Their Secret Lesbian Affair Began in 1947. After 70 Years, They Finally Came Out.
Terry played in the all-female baseball league from “A League of Their Own.” Pat was more into hockey. It was love at first sight, and every day for the next 72 years.
Pat Henschel was trying to be supportive. “You have to tell her before dessert,” she told Terry Donahue, who she’s spent her entire adult life sharing a house with. Terry’s niece, Diana, was visiting them from Canada and now was the time, but Terry was too nervous.
Soon, dinner was over. Terry went into the kitchen and came back with the dessert. “Diana, I’ve got somethin’ to tell ya,” she said. She was shaking and started to cry. “We’re gay.”
Overwhelmed, Diana ran over to Auntie Terry, threw her arms around her and said, “I don’t care.” Terry was so afraid of losing her love. She gave Diana her blessing to tell the rest of the family. “Since that day it seemed like a great big thing had been lifted off my shoulders,” she said.
It was 2009. At that point, Terry and Pat had been together for 62 years.
In old age and staring down their own mortality after what would, at the documentary’s filming, be seven decades together, Terry and Pat recall kindling their affair in secret—and keeping it that way, employing the tried-and-true “we’re roommates” ruse from their twenties until long after separate copies of AARP magazine started arriving on their doorstep.
As their health starts deteriorating and they struggle with how to care for each other in the domestic bubble they’d created to protect themselves and their love, they learn that coming out later in life carries its own particular challenges. It’s a beautiful portrait of a romance told with a light touch, allowing for the weight of what a life spent together means as it nears its end.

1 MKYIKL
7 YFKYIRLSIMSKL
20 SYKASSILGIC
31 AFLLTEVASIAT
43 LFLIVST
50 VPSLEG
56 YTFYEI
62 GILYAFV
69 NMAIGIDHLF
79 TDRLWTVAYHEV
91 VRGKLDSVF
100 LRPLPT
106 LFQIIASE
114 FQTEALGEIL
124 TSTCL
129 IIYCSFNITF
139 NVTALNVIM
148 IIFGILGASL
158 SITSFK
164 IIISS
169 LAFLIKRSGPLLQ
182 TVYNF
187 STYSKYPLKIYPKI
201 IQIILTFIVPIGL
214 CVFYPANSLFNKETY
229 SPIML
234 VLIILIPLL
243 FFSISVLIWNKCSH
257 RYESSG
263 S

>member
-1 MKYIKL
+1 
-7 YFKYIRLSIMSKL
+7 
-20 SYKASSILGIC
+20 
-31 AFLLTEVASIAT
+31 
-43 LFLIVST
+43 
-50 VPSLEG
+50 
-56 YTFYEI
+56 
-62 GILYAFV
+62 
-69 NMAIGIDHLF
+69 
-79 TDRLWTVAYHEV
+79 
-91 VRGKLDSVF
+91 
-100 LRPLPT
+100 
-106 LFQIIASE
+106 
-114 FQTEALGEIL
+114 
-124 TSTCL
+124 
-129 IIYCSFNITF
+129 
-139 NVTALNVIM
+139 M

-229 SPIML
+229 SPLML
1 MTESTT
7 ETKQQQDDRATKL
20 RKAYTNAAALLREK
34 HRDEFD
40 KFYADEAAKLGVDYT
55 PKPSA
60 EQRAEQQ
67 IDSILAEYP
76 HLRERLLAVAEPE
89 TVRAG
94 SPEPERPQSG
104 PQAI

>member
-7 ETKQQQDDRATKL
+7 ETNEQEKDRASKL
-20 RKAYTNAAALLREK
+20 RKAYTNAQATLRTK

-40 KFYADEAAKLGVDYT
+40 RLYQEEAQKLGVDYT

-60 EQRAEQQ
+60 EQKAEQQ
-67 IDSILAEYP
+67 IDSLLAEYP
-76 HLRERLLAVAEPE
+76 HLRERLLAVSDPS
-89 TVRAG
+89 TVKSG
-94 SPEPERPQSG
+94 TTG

It was love at first sight for Terry and Pat, and love every day after that for the next 72 years. That was especially true in those later ones, as their families learn their secret, they contemplate marriage, and grapple with where they want home to be on the fateful day that they must finally say goodbye to each other.
Like the best love stories, it will wreck you. But the remarkable thing about A Secret Love—and about Terry and Pat—is how joyful it is, that for all the pain, secrecy, and struggle, theirs is a LGBT love story of almost unfathomable happiness, especially when you consider how these things are ordinarily portrayed in pop culture.
There’s something else there, too, something slightly melancholy, or a touch bittersweet that cuts the sweeping loveliness of a story like this. For so long, LGBT+ narratives have been centered on loss and tragedy, about people warring with their identity and coming out, the specter of a plague and death, and love stories defined by obstacles. It’s only recently that we’ve gotten to see what it’s like for a couple to find love and keep it, to hold hands into old age together, to have the love of a lifetime that lasts for a lifetime.
That as a fact is sad. But what a transformative, uplifting thing to witness, especially for young people or those who have been hesitant to accept the LGBT community and ideas like same-sex marriage: the image of what same-sex love looks like not in the throes of passion or youth, but in the actual happily-ever-after of a life lived, approaching the sunset. It’s a profound kind of solace, and it’s very new.
Pat and Terry met in 1947, on a Sunday, at a skating rink. Pat was 18. Terry was 22. “It was one of the best days of my life when I met her,” Pat said.
They were both athletes. Pat liked to play hockey. Terry had traveled to the U.S. from Canada a year earlier to try out for the All-American Girls Professional Baseball League, the legendary short-lived all-female baseball league dramatized in Penny Marshall’s 1992 cinema classic A League of Their Own, starring Tom Hanks, Geena Davis, and Lori Petty. Throughout A Secret Love, both Terry and Pat are seen wearing T-shirts and sweatshirts emblazoned with the movie’s famous line: “There’s no crying in baseball.”